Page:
The was one rather massive problem. Having managed to express a fairly complex concept, and create, on the fly, a pretty decent chunk of second language, this then generated a reply. Who’d have thought that asking a question might result in a reply! Crazy stuff, no? The gentleman behind the counter forgave my dubious grammar and pronunciation, and proceeded to explain in a fair amount of detail not only that it was not possible to extended or to buy a two zone pass, and instead if I wanted to go to Disneyland I should use the pass to Vincennes or Nation stations, then leave the train and buy a ticket for the remainder of the journey. (I include this detail should you find yourself in a similar situation). Luckily for me, he picked up in my helplessly blank expression, and using far better English than my French, managed to negotiate meaning.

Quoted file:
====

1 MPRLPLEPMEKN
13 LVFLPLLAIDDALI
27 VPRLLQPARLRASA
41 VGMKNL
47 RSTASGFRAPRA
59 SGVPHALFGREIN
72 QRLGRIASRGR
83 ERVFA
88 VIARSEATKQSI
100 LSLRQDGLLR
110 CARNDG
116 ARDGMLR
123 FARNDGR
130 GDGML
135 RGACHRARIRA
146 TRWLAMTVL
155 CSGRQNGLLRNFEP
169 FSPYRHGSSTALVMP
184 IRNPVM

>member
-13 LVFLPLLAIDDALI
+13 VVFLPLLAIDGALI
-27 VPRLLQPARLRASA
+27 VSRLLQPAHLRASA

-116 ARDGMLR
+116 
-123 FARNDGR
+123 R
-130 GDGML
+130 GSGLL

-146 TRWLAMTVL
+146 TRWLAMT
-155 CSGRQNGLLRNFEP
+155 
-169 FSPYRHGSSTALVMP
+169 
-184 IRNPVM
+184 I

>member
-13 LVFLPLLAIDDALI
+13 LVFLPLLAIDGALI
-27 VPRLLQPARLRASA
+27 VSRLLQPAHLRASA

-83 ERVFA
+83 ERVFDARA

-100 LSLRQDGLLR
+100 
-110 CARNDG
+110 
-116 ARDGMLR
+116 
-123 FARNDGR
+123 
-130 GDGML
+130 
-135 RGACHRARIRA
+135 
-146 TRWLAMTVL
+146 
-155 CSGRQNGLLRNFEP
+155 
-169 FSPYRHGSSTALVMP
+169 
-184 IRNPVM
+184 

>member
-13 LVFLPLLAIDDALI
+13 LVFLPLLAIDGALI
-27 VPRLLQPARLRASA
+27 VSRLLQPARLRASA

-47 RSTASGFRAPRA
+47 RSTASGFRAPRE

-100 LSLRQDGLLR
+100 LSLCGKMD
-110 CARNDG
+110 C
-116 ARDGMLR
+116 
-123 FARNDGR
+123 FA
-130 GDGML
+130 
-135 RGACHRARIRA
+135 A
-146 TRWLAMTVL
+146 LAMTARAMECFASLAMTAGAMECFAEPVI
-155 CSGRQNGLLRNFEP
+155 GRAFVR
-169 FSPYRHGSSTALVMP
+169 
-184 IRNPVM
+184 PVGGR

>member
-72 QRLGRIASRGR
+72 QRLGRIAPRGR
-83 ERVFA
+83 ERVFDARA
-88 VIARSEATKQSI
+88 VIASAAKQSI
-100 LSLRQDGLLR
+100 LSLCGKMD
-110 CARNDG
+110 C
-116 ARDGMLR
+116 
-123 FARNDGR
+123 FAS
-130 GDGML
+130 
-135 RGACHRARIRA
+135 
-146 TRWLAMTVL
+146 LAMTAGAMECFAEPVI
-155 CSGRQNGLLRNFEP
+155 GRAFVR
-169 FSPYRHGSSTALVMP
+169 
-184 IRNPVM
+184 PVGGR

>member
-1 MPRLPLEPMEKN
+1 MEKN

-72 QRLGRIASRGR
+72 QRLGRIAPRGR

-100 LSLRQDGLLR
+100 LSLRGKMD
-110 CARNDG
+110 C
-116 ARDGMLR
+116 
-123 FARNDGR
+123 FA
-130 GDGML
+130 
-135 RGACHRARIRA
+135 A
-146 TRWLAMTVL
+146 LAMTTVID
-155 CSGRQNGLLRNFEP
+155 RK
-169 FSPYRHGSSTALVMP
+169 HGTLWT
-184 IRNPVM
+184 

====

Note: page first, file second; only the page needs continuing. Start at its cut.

So another thing I learned , then, is that listening is bloody difficult. Really really hard. Even in less challenging contexts where the language was slowly spoken and mostly within my very limited range, all it took was a couple of unknown words and I was thrown. And sure, there are skill elements to listening, but actually any misunderstanding on my part was down not to a lack of listening skill, but to a lack of grammar and vocabulary. Take, for example, travelling on the metro. French metro announcements are efficient and unburdened with superfluous information like being instructed to read safety notices, have a pleasant onward journey, or buy something overpriced and unpleasant. Rather there is a simple list of stations, and only the occasional section of information about, for example, the fact that the RER line A between La Defense and Nation is closed. (Again, handy travel info in case you are headed to Paris in the next couple of weeks.) I used some top down listening skills to work this out: predicting what vocabulary and grammar I should be hearing from the context I was in, and with the support of the written station names on the metro map, I was able to follow, if you like, the detail of the discourse, then to reapply this when travelling on an unfamiliar line. So far, so textbook.